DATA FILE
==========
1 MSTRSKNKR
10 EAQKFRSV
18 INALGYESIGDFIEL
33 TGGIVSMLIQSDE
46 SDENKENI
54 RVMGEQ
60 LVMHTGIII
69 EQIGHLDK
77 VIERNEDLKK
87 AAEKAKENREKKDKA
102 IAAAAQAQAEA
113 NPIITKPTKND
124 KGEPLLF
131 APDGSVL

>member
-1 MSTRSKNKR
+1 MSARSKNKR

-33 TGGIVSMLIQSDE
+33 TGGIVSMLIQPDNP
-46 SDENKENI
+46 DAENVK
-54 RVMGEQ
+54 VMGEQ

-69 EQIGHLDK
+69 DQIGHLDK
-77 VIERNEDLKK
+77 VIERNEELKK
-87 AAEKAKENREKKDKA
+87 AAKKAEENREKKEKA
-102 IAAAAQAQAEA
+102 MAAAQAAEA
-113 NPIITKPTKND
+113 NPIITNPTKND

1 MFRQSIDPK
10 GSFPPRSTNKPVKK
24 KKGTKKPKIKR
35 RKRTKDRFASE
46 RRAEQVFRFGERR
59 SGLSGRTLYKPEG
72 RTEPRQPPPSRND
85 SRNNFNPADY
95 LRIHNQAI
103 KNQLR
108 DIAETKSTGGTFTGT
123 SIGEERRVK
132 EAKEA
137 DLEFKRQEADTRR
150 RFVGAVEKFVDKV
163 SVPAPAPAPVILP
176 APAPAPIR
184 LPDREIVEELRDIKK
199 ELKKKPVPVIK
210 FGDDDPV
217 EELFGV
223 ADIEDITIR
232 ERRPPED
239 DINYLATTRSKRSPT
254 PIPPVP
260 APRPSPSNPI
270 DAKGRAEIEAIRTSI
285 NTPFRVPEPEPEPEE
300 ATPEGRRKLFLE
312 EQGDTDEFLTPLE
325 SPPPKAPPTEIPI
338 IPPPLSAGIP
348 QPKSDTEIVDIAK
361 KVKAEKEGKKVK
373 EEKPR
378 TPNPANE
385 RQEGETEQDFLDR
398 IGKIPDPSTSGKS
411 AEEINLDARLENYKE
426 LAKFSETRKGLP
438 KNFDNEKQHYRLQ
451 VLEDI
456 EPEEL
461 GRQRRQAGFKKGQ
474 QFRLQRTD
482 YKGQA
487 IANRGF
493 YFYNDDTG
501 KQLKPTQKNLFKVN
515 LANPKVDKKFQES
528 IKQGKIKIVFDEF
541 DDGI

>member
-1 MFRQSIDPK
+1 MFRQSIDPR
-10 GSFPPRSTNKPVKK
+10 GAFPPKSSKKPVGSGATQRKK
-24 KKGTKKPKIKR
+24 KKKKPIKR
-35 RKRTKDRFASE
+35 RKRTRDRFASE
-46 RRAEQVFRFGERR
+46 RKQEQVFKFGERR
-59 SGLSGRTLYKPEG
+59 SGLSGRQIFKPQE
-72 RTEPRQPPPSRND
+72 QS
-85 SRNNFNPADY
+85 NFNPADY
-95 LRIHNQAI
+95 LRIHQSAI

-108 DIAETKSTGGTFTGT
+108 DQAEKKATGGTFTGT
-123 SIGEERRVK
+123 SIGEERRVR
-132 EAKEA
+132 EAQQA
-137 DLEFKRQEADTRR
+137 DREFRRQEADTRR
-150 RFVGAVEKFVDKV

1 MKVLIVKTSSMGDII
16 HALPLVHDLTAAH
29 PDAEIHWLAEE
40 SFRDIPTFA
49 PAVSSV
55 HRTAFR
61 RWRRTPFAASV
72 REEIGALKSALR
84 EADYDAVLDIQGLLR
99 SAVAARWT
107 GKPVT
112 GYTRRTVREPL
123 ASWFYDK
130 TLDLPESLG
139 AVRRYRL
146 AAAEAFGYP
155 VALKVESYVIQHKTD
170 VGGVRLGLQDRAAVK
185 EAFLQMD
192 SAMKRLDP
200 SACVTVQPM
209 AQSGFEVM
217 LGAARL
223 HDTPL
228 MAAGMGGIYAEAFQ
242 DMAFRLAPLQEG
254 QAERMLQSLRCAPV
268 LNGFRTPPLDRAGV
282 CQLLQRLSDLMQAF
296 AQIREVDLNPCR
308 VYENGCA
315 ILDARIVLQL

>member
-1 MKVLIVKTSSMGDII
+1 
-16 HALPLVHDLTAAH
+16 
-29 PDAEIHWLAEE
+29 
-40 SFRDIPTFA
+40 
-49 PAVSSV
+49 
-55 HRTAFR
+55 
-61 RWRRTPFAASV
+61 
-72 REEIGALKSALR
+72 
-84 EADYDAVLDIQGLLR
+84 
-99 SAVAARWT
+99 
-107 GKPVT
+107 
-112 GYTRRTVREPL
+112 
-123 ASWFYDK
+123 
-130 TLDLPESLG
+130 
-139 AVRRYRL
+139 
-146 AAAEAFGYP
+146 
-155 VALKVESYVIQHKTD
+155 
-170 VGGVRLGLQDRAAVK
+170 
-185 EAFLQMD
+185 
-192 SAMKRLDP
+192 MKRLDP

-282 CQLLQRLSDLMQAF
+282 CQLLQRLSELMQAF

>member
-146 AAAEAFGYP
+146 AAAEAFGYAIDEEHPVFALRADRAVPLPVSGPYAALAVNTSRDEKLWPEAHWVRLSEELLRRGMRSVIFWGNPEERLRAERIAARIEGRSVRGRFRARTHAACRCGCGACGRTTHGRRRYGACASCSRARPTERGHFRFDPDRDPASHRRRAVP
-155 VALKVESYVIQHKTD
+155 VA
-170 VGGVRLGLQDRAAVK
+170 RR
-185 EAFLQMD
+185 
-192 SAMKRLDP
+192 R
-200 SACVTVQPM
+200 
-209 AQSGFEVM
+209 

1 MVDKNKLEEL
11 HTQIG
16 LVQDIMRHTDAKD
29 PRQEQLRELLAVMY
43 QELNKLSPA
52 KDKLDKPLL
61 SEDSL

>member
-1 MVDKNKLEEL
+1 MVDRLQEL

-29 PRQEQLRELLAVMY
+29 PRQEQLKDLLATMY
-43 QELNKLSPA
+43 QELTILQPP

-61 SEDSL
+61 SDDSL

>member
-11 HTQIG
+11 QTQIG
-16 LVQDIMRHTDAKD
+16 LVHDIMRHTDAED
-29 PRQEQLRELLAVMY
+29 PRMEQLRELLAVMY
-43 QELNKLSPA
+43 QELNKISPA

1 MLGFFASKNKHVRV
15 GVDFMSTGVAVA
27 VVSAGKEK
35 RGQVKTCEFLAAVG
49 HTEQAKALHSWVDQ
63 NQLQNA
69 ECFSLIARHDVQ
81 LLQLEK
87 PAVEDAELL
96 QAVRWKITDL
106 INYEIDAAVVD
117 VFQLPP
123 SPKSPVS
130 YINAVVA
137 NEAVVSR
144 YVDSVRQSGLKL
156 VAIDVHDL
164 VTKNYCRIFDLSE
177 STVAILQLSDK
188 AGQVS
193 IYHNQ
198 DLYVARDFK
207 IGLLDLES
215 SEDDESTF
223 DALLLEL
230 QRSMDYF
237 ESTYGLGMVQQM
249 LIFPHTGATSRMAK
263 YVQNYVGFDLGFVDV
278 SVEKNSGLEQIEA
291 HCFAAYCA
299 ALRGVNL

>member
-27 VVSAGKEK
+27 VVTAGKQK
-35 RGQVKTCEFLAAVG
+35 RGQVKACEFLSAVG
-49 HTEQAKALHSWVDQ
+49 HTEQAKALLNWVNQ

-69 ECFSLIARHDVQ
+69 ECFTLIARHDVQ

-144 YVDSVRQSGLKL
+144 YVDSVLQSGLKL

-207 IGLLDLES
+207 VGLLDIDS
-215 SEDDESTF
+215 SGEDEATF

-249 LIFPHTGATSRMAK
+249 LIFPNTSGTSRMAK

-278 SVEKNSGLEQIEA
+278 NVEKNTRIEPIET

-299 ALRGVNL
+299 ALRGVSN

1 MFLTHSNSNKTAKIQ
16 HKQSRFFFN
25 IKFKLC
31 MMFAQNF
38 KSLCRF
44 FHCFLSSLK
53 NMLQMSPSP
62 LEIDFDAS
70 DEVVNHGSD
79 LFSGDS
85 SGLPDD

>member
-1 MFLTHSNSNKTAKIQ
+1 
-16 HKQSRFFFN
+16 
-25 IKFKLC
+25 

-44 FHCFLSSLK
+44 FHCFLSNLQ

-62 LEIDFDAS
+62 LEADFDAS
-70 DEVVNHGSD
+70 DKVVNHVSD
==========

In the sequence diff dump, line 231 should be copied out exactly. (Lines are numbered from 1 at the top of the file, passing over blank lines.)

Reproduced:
27 VVSAGKEK